Review: Unwind by Neal Shusterman

9 Oct

Series: Unwind, book #1

Published: November 6th 2007 by Simon & Schuster

Details: Hardcover, 335 pages

My Rating: 4.5/5

My Summary:

In a world where teenagers can be unwound, essentially scavenged for their body parts, the  teens Connor, Risa and Lev escape and make an attempt to survive until the safe age of 18. This is an action-packed adventure, with fully realized characters I truly cared about and a frighteningly well crafted world-building. My only minor criticism was the too-fitting ending.

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Synopsis:

The Second Civil War was fought over reproductive rights. The chilling resolution: Life is inviolable from the moment of conception until age thirteen. Between the ages of thirteen and eighteen, however, parents can have their child “unwound,” whereby all of the child’s organs are transplanted into different donors, so life doesn’t technically end. Connor is too difficult for his parents to control. Risa, a ward of the state is not enough to be kept alive. And Lev is a tithe, a child conceived and raised to be unwound. Together, they may have a chance to escape and to survive.

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My thoughts:

Unwind should come with a warning tag: Be aware, once you start you will not be able to stop.

It sucks you in pretty much straight away and keeps an extremely high-paced tempo throughout the book. Plenty of action, lots of twists. Every chapter ended with something breath-taking, which forced me to continue just one more page.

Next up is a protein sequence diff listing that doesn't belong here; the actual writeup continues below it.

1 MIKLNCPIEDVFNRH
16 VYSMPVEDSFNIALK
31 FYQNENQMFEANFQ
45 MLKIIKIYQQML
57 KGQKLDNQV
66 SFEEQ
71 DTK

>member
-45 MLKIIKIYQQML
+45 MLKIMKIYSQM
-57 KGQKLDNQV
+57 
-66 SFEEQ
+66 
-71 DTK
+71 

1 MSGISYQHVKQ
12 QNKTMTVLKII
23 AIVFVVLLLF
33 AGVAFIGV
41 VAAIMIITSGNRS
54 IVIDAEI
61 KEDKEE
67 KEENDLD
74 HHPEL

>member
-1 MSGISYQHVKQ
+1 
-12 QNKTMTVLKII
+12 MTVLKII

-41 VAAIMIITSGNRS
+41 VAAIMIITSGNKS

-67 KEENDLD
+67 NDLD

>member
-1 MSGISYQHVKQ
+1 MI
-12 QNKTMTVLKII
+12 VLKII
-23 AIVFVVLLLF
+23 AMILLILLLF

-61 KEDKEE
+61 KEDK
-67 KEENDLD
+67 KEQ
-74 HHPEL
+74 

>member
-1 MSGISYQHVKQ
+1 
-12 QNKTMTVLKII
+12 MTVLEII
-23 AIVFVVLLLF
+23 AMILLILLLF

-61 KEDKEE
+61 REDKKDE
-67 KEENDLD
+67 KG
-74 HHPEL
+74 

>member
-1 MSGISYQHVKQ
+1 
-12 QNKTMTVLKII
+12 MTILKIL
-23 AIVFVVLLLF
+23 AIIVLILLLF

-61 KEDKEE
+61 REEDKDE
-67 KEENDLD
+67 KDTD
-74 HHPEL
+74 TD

It’s told from the point of view of several POV’s, mainly our lead characters Connor, Risa and Lev but other POV’s will occasionally pitch in as well.

I’m not a huge fan of multiple POV’s since the various voices usually blend into each other, thus making it messy to follow. In Unwind however, it worked. More so, it felt like it was necessary in order to understand the various backgrounds of these teens. Especially Lev, the tithe, who has been raised his whole life to become an unwound.

As so many other reviewers commented, the world felt frighteningly real. I had a hard time at first believing in the premise, that is, how such a world came to be. Surely, the Pro-Choice side would never allow for outlawing abortion in exchange for teens getting unwound?

On the other hand, since all the human parts continue “living” in other people,  unwind is not really considered dying. Somehow, in Shusterman’s world, this twisted idea of “life in a divided state” has taken root.

Once the unwinding business established, pure greediness took over. People were getting used to the constant availability of human parts in case of accidents or diseases. And so the world ceased to care for all these unwound teens, many of them unwanted babies to begin with.

The following passage from Unwind explains it further:

“of course, if more people had been organ donors, unwinding never would have happened… but people like to keep what’s theirs, even after their dead. It didn’t take long for ethics to be crushed by greed. Unwinding became big business, and people let it happen”

Wow, terrifying world, to say the least, and somehow, every bit believable, thanks to Shusterman’s writing.

There is a touch of romance as well, to please us softies, but Shusterman keeps it there just barely visible. It never takes over the plot.

The biggest strength with the book were the characters, who were all fully fleshed out, and given realistic personalities. No Mary Sues or Gary Stues in sight. Even the bad guys had a few good traits. No one was perfect, and no one was fully evil, and I could clearly picture them all in my head.

The ending was slightly too neat, that is, everything packed up just a bit too nicely. But that’s me nit-picking on an otherwise great piece of dystopian fiction.

If you’re into dystopian this is simply put a must-read!

The sequel Unwholly is to be released sometime in 2012.

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